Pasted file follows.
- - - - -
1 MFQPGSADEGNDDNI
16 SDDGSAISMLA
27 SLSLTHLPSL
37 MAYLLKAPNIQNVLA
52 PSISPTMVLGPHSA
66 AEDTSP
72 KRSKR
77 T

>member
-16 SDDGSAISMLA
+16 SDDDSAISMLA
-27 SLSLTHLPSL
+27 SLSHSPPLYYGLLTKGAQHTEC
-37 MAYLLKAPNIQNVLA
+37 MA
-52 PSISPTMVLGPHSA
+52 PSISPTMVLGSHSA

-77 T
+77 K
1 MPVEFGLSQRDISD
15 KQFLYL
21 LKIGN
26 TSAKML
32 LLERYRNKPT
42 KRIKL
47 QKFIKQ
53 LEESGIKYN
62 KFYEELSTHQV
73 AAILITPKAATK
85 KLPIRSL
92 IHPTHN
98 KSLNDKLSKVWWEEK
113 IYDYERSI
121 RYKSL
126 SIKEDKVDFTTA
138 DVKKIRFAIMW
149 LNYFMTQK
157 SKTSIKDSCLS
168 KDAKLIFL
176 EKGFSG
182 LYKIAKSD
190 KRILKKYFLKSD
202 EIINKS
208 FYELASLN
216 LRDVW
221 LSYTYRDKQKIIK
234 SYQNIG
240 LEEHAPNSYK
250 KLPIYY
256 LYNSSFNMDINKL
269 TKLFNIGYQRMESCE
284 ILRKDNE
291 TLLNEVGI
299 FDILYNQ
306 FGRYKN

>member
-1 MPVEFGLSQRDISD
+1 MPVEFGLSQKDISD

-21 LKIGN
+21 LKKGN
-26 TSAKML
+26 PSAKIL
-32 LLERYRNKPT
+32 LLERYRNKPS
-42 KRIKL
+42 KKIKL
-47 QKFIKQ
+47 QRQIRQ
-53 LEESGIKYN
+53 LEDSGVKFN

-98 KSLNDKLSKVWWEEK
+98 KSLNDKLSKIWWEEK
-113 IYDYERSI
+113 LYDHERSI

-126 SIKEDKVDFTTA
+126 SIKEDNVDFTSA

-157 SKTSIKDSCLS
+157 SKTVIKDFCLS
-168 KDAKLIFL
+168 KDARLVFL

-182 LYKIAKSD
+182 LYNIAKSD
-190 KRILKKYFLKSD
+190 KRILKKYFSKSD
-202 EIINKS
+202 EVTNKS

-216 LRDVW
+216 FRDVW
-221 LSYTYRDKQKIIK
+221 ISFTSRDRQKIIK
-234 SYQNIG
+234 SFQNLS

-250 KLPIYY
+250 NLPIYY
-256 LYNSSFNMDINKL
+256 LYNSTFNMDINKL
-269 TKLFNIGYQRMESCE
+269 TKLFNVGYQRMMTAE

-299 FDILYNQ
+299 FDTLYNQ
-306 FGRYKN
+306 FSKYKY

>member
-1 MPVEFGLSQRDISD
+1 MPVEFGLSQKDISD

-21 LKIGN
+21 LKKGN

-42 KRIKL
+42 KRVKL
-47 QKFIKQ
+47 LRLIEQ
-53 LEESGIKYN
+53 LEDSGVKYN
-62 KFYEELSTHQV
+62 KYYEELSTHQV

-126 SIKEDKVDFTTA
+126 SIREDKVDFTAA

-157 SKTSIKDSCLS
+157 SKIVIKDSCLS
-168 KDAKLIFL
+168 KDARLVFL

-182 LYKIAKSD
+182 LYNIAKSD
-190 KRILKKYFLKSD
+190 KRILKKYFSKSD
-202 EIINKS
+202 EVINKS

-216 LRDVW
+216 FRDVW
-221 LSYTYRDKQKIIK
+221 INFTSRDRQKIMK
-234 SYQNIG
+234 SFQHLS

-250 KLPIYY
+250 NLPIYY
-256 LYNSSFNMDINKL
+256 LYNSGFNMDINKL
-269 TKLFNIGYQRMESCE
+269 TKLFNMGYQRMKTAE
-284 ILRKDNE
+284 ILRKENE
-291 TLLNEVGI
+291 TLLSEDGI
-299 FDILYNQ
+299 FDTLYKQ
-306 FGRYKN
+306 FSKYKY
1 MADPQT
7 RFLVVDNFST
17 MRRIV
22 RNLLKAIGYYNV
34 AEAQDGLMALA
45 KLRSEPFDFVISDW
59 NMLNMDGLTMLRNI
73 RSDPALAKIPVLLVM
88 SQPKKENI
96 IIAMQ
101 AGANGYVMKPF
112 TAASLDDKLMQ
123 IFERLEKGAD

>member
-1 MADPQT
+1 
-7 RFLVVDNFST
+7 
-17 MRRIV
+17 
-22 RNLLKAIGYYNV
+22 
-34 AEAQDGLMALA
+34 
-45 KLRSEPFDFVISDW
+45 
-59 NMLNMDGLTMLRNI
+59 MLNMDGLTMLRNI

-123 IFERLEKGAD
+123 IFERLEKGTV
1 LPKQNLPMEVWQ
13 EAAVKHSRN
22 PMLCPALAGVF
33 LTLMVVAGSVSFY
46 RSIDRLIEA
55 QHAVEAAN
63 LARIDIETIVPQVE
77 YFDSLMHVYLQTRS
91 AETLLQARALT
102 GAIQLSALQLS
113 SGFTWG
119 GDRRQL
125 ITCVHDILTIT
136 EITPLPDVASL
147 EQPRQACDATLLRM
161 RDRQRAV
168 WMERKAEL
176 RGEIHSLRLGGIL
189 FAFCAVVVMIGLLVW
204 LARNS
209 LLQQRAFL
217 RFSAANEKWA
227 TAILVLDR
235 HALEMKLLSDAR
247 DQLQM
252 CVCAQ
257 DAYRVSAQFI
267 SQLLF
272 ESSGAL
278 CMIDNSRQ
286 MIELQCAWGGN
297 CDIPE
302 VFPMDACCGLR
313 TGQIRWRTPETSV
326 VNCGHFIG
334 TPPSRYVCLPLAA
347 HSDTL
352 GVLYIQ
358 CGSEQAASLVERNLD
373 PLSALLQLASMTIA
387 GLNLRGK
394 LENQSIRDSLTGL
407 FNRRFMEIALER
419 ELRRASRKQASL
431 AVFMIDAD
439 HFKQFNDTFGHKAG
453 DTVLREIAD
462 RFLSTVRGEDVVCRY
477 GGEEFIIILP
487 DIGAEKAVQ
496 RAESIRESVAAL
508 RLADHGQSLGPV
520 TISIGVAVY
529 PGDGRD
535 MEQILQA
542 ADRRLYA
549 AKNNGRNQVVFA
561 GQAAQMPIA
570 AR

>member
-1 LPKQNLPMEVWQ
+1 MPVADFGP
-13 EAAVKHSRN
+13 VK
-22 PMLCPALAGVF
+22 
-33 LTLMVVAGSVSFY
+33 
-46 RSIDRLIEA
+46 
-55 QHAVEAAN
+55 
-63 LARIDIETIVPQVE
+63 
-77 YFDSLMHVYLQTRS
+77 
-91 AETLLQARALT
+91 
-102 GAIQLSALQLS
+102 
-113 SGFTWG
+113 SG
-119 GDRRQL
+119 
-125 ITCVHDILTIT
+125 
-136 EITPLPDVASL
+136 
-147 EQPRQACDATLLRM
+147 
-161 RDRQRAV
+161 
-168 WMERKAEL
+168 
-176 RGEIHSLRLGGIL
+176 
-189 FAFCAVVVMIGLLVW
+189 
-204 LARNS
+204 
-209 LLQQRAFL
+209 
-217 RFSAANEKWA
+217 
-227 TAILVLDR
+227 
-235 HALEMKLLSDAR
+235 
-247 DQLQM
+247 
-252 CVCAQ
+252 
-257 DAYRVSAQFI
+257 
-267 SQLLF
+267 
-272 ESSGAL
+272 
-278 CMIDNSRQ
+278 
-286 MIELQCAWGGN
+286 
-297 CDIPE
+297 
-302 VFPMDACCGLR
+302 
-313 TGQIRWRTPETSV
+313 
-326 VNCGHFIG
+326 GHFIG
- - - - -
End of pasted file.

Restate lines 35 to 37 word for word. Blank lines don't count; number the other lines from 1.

126 SIKEDKVDFTTA
138 DVKKIRFAIMW
149 LNYFMTQK